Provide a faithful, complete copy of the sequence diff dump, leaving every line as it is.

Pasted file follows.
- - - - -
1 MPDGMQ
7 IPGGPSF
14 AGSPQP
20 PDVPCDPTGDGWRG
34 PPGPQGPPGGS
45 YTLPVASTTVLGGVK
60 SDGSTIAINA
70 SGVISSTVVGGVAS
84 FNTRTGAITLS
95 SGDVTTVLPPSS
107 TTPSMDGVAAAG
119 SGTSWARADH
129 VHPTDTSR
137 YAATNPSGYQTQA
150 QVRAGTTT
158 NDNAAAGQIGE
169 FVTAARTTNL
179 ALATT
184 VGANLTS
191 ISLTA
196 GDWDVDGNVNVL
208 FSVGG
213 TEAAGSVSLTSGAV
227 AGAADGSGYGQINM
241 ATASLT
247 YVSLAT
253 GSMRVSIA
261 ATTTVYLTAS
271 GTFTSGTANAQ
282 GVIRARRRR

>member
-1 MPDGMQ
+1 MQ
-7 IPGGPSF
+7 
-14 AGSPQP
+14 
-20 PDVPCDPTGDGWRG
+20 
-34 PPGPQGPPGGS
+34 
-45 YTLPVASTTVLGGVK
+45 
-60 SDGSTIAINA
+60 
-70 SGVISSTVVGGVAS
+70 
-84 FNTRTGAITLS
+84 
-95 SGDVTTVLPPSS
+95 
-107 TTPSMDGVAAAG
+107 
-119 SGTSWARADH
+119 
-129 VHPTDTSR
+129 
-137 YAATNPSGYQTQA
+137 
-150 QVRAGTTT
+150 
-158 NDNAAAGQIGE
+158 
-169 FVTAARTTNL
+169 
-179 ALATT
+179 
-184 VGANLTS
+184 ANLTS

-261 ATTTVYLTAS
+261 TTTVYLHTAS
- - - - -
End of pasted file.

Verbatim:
1 MPDGMQ
7 IPGGPSF
14 AGSPQP
20 PDVPCDPTGDGWRG
34 PPGPQGPPGGS
45 YTLPVASTTVLGGVK
60 SDGSTIAINA
70 SGVISSTVVGGVAS
84 FNTRTGAITLS
95 SGDVTTVLPPSS
107 TTPSMDGVAAAG
119 SGTSWARADH
129 VHPTDTSR
137 YAATNPSGYQTQA
150 QVRAGTTT
158 NDNAAAGQIGE
169 FVTAARTTNL
179 ALATT
184 VGANLTS
191 ISLTA
196 GDWDVDGNVNVL
208 FSVGG
213 TEAAGSVSLTSGAV
227 AGAADGSGYGQINM
241 ATASLT
247 YVSLAT
253 GSMRVSIA
261 ATTTVYLTAS
271 GTFTSGTANAQ
282 GVIRARRRR

>member
-1 MPDGMQ
+1 MQ
-7 IPGGPSF
+7 
-14 AGSPQP
+14 
-20 PDVPCDPTGDGWRG
+20 
-34 PPGPQGPPGGS
+34 
-45 YTLPVASTTVLGGVK
+45 
-60 SDGSTIAINA
+60 
-70 SGVISSTVVGGVAS
+70 
-84 FNTRTGAITLS
+84 
-95 SGDVTTVLPPSS
+95 
-107 TTPSMDGVAAAG
+107 
-119 SGTSWARADH
+119 
-129 VHPTDTSR
+129 
-137 YAATNPSGYQTQA
+137 
-150 QVRAGTTT
+150 
-158 NDNAAAGQIGE
+158 
-169 FVTAARTTNL
+169 
-179 ALATT
+179 
-184 VGANLTS
+184 ANLTS

-261 ATTTVYLTAS
+261 TTTVYLHTAS